Footballers Unite: Teammate Conflicts Might Help You Win
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Researchers from the University of Tsukuba find that highly competitive young soccer players are more adept than low-level players at dealing with teammate conflicts
Tsukuba, Japan—Interpersonal relationships among team members are an important part of team sports. However, conflicts between teammates are inevitable and can hinder team performance. New research from Japan shows this may not always be so: despite more relationship stressors among elite sports teams that compete at a high level, they may be better equipped at dealing with them than less competitive teams.
In a study published this month in Football Science, researchers from the University of Tsukuba revealed that although premier league-level high school soccer players encounter more relationship stressors than do low-level club players, they are more adept at solving problems in a problem-focused and constructive manner. This helps them maintain high collective efficacy, and in turn, a high level of performance.
Conflicts among team members are part and parcel of team sports. However, the inability to resolve such conflicts effectively can negatively impact collective efficacy, which is the shared belief that the team as a group possesses the ability to achieve victory. Consequently, this can lead to poor team performance. Interestingly, some athletes are not negatively affected by such relationship stressors; in fact, there may be positive effects, such as personal growth. A better understanding of the psychological response to relationship stressors could be valuable for improving team confidence and developing more effective support for young sports teams to enable them to perform at a high level.
In two soccer teams, one that plays at a high premier league-level of competition and the other at a low level of competition, researchers evaluated the degree of stress players felt toward their relationships with teammates, their sense of collective efficacy, their perception of their relationship stressors,their coping styles, and stress response. Significantly more relationship stressors were experienced by the high-level group than the low-level group. However, the high-level group also had a higher level of collective efficacy, perceived stressors as less challenging and more controllable, and were more positive-thinking and problem-focused when dealing with problems. "Athletes with a higher level of competition adopted problem-focused coping, in which they focused on solving the cause of the problem and worked constructively to solve the problem, such as devising solutions and making efforts to improve their relationship," says senior author Professor Masao Nakayama. In contrast, "low-level players adopted emotion-focused coping, in which they focused on controlling their emotions and tried to cope with stress by controlling their reactions to the stressor rather than the stressor itself." The team believes that the high-level team's exposure to more relationship stressors provided them with the momentum for solving problems together, which was reflected in their higher collective efficacy. This distinct approach to solving problems amongst team members may be what allows these teams to perform at such a high level.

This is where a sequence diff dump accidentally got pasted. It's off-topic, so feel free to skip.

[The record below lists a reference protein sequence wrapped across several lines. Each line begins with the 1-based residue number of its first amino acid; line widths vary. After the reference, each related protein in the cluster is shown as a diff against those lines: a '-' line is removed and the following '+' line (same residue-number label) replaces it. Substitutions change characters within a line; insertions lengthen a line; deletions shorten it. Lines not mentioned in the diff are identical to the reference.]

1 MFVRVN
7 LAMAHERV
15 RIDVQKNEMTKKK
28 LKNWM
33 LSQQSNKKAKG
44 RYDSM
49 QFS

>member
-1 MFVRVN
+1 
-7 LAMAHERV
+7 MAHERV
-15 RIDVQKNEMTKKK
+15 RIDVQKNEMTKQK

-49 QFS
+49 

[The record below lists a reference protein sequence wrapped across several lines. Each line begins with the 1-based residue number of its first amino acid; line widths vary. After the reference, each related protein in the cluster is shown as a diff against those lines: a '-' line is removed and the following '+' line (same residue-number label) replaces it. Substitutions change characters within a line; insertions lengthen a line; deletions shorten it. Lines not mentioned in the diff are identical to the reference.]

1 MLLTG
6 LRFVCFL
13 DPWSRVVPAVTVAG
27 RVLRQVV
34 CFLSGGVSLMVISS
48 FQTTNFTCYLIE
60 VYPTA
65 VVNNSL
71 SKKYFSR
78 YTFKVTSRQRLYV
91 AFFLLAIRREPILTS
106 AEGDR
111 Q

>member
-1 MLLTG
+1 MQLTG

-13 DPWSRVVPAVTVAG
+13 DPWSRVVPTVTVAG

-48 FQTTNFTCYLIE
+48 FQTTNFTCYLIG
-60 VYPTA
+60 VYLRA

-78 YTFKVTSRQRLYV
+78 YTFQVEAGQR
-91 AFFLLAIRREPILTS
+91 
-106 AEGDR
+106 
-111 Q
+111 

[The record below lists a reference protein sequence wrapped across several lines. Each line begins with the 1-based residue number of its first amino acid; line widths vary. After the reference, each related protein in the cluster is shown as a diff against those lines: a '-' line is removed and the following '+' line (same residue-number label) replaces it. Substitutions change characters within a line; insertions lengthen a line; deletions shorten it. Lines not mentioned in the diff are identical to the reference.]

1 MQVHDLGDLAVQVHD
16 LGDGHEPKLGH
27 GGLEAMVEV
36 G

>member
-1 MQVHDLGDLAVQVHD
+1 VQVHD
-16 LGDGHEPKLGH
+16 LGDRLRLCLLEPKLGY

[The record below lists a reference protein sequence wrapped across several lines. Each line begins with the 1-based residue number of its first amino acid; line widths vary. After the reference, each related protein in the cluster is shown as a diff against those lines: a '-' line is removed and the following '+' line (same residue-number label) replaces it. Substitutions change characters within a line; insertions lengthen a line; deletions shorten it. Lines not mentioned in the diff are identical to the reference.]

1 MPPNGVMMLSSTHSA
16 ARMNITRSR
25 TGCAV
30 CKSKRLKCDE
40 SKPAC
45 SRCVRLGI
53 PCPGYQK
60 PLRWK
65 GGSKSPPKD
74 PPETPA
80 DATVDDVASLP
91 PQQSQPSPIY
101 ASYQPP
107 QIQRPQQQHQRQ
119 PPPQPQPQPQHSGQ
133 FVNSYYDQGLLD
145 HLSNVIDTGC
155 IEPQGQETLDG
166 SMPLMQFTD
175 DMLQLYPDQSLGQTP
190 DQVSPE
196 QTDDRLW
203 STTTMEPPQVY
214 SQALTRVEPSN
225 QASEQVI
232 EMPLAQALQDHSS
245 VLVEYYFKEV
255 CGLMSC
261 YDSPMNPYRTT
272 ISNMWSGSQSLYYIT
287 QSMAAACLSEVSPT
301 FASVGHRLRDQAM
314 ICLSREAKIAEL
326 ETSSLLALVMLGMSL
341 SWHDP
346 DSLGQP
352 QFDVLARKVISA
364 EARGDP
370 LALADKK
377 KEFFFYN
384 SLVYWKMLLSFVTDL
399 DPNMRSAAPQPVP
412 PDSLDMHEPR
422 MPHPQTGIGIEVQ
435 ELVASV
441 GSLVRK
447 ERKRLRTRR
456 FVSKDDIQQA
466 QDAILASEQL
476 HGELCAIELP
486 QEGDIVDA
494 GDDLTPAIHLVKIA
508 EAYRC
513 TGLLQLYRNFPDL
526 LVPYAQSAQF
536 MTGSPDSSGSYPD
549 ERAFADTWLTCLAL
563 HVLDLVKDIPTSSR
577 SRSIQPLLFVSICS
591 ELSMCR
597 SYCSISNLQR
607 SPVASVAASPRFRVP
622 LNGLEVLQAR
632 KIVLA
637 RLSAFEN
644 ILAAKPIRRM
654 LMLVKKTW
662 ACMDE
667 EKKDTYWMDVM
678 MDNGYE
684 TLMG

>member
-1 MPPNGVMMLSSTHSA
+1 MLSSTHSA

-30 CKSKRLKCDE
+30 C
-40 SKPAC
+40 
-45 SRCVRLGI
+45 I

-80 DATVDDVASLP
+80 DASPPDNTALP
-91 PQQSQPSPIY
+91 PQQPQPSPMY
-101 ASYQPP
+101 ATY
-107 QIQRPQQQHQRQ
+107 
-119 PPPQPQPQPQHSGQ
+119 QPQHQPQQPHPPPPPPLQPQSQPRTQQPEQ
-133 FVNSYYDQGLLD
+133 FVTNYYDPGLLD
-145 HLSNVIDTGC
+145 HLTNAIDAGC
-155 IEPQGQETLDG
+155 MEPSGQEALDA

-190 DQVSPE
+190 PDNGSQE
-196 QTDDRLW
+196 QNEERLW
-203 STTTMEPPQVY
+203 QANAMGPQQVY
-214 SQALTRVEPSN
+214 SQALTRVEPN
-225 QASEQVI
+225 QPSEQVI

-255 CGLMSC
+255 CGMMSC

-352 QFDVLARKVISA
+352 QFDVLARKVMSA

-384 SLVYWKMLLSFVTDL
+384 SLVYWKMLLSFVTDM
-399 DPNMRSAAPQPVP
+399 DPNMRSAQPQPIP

"It is important for athletes to understand that they need to acquire and encourage skills to deal with problems flexibly depending on the situation," says Professor Nakayama. The team hopes that their findings will help promote psychological support for young athletes, help them to more effectively deal with teammate relationships, and ultimately enhance collective efficacy and team performance.
The article, "Characteristics of Psychological Stress Processes and Collective Efficacy in Response to Relationship Stressors among Young Soccer Players," was published in Football Science.
Professor NAKAYAMA Masao
Faculty of Health and Sport Sciences, University of Tsukuba